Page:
How to share your faith with your spouse

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WASHINGTON - When couples get married they find they suddenly share almost everything, but at the top of that list should be faith, say marriage advisers.

Expressing faith together as a married couple improves trust, communication and each spouse's relationship with God, said Lauri Przybysz, coordinator of marriage and family life for the Archdiocese of Baltimore.

"It is never too soon to practice" a deeper spirituality in one's marriage, she added. "At any time in a person's married life, you can take your relationship to a new level."

She urges couples to learn about one another's prayer devotions and to be open to differences in spirituality.

The challenge comes from the various ways individuals practice spirituality, she noted. While one spouse may have grown up praying the rosary, for instance, another may not have a strong tradition with that prayer.

Przybysz said when her husband asked her to pray the rosary before a long road trip it took her a while to get used to that request. Now, if he forgets to start the prayer, she will often ask, "Aren't we going to pray the rosary?"

Since prayer "is such an intimate thing," Przybysz said, couples may be shy or need some guidance to practice praying together. She suggested going on a retreat together or attending a talk at a parish or campus ministry. "The couple could practice looking into each other's eyes and saying out loud something they would normally say to God," she said.

In an online article on the U.S. bishops' website,, Przybysz stressed that many couples - even when they are brought up in the same faith - still have different approaches to spirituality. She also noted that these practices equip them to overcome challenges and include God during tough times.

In the book, How to Pray with Your Spouse: Four Simple Steps, author Chris Stravitsch compares a couple's spirituality to the celebration of Mass and says couples should follow the four steps of the liturgy with one another.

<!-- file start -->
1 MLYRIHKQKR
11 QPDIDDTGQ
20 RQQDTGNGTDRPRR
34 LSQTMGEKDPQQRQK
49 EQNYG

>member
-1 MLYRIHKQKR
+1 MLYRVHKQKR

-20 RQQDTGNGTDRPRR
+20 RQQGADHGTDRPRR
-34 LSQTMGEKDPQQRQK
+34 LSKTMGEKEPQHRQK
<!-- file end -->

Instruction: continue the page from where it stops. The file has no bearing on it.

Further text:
He suggests that they set aside time to focus on each other and God while seeking forgiveness for hurting one another during the past week. They should learn about God together by reading Scripture or talking about pressing issues.

"Step three is to share your love," Stravitsch advises. "After discovering God together, you deepen your prayer and intimacy by sharing your love with each other," he wrote, reminding couples to do so with a thankful heart. He noted a simple kiss, resting in one another's arms or caring for a sick spouse are some ways of sharing love.

Finally, spouses should serve one another in the mundane tasks of daily life. Couples ought to remember that intimacy continues in cooking, cleaning, household chores, listening and working. "The fruit that will come from your prayer routine will bless your marriage, deepen your love for God and each other, and allow you to reflect the love relationship between Christ and his beloved spouse, the church," Stravitsch wrote.

Joann Heaney-Hunter, an associate professor of theology at St. John's University in New York, agreed. "In marriage, the couple's life, love and witness can make Christ visible to others," she wrote in the essay, "Marital Spirituality" on the bishops' marriage website.

She wrote that married couples have the opportunity to demonstrate total commitment to another person. "Couples create sacramental communities when they build a life of sharing with each other, with their families, with local communities, with the church."

A strong prayer life can nourish a couple's commitment to one another. The marriage website also offers many suggestions for improving the married relationship by taking turns choosing favorite Scripture passages to reflect upon each week, choosing a service project to do together or reading at least one book about healthy relationships.

Several book reviews about marriage and faith are also available on the website including:

- "Six Sacred Rules for Families" by Tim and Sue Muldoon, which suggests that "spirituality can be found 'right in the messy midst' of home life."

- "Good News for Married Lovers: A Spiritual Path for Marriage Renewal" by Jesuit Father Chuck Gallagher and Mary Angelee Seitz focuses on the gift each spouse can be for one another.

-"Spicing Up Married Life: Satisfying Couples' Hunger for True Love" by Father Leo Patalinghug includes recipes, discussion starters and prayers for married couples.

For Przybysz, the most important aspect for couples sharing their faith is to find a way to appreciate the other's spirituality. It often takes courage, humility and kindness to invite one's spouse to a deeper relationship with God, she said.

"Married people need to go gently" forward especially with a reluctant spouse. The invitation to grow in faith must not be a demand, but instead a charitable invitation, she added.

Then, the spouse who sees God in the other will see the true beauty that comes from a relationship with God. "A reluctant spouse might go just because they were invited," she said.

© Arlington Catholic Herald 2015